The Inaugural Loophole - NBC Chicago
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The Inaugural Loophole



    The Inaugural Loophole
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    We all knew there had to be a loophole in Rahm Emanuel’s inauguration invitation. In politics, unlike in the Gospels, there’s always a loophole that allows the camel to slip through the eye of a needle. And blogger Kathy Posner has found this one. Emanuel is charging up to $50,000 a ticket for “sponsors” to his May 16 swearing-in. According to the solicitation letter, he won’t take any money from lobbyists, or donors who have “done over $10,000 of business within any 12 consecutive months during the preceding four years” with the city.

    But, as Posner points out, the letter doesn’t say anything about the next four years.

    So who would spend this kind of money just to attend a party with Rahm? A company that wants to do business with Chicago in the future! That was the restriction missing from the invitation. Maybe if they had added the line that anyone who contributes to the inaugural can not do business with the City of Chicago for 12 consecutive months in the upcoming four-year period, I would not be so suspicious.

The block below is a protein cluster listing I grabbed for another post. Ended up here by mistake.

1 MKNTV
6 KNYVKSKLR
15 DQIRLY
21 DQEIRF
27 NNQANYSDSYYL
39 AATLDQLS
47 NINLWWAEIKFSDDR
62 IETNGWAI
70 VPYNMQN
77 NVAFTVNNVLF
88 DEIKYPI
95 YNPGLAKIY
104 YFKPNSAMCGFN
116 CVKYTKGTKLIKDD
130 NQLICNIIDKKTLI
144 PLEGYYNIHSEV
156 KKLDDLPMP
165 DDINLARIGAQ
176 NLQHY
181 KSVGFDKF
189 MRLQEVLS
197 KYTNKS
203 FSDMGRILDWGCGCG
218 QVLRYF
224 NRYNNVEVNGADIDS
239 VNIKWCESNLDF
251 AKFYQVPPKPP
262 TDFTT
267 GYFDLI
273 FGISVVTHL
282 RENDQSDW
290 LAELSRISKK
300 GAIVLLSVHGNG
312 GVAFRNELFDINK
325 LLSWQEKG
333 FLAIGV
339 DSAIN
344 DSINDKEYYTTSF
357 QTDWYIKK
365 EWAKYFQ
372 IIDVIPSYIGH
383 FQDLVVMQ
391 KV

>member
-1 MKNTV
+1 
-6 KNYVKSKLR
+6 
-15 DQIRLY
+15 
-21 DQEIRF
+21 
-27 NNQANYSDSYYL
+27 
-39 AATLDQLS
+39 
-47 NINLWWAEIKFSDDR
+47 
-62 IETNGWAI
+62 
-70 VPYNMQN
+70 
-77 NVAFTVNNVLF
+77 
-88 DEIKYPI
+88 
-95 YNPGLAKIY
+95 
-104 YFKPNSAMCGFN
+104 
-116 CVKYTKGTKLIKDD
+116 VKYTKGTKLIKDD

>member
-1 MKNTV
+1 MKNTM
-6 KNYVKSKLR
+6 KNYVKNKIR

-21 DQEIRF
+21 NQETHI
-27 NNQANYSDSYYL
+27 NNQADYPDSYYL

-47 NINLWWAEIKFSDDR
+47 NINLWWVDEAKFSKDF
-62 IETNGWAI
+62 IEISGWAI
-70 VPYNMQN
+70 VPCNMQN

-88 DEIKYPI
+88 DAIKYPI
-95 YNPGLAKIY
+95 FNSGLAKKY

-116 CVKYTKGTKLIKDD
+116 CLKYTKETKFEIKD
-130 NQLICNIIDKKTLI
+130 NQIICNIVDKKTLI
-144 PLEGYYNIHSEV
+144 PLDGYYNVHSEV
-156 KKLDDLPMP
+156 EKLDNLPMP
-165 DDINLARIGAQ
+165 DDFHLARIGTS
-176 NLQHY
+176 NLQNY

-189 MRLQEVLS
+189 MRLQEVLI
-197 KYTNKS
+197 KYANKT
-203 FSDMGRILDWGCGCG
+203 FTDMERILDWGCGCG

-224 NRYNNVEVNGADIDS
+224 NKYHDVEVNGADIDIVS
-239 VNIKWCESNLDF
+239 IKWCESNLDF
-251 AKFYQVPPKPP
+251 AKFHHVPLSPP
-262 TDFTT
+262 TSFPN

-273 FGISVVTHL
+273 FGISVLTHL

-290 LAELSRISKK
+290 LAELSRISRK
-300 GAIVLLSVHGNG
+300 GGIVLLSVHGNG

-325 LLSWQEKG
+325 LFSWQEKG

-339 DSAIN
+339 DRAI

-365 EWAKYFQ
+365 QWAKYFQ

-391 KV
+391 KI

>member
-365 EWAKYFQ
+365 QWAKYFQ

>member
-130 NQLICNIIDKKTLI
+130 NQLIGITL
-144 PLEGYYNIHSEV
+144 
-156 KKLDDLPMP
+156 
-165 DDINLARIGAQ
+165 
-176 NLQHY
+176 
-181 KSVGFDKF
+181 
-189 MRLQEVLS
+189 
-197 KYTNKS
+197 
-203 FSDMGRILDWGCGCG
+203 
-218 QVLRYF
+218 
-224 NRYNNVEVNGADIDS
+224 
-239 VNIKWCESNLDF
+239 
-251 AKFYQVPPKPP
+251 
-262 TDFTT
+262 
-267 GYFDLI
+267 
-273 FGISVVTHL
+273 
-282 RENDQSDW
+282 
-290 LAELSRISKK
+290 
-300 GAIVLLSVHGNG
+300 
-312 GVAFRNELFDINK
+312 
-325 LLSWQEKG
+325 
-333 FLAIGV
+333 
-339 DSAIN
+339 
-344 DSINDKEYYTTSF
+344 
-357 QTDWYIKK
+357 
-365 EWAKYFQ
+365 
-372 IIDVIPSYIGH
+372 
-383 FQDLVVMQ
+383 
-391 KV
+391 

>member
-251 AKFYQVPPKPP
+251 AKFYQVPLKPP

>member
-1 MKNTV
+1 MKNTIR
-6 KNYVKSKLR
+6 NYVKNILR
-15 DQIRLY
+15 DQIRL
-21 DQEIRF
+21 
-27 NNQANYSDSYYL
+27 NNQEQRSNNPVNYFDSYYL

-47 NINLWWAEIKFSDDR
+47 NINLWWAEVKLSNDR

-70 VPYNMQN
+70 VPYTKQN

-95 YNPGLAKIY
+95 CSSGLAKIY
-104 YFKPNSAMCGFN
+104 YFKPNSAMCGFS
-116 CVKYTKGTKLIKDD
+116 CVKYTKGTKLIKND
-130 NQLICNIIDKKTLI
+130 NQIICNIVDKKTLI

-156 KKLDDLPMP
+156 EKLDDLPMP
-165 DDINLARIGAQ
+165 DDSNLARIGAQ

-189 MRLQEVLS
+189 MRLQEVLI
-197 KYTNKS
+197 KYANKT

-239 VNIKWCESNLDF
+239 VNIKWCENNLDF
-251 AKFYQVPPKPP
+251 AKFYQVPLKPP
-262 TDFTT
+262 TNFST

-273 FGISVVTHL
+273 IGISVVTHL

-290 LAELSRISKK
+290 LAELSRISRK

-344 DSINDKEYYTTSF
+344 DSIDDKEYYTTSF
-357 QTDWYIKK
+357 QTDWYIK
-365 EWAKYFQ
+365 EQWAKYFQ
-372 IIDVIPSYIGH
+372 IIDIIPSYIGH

To be more specific, his donors should be banned from doing more than $10,000 worth of business with the city over any 12-month period. If they were good enough not to do business with the Daley Administration, they should be good enough not to do business with the Emanuel Administration. But those restrictions would make the tickets tough to move.

    Posner provides a list of the seven campaign co-chairs. They’re not necessarily buying the tickets, but they’re all Emanuel contributors, so you’d hope they’d be subject to the same rules. One of the co-chairs is Eric Lefkofsky, a co-founder of Groupon.

    “Groupon has done business with Navy Pier in a coupon deal for Winterfest last winter that was worth more than $10,000, but I guess that McPier does not count as a sister agency,” Posner notes.

    True, the Metropolitan Pier and Exposition Authority is not part of the city’s government, but its board is jointly appointed by the mayor of Chicago and the governor of Illinois. So there’s another loophole. We’ll keep you posted as we hear about more.

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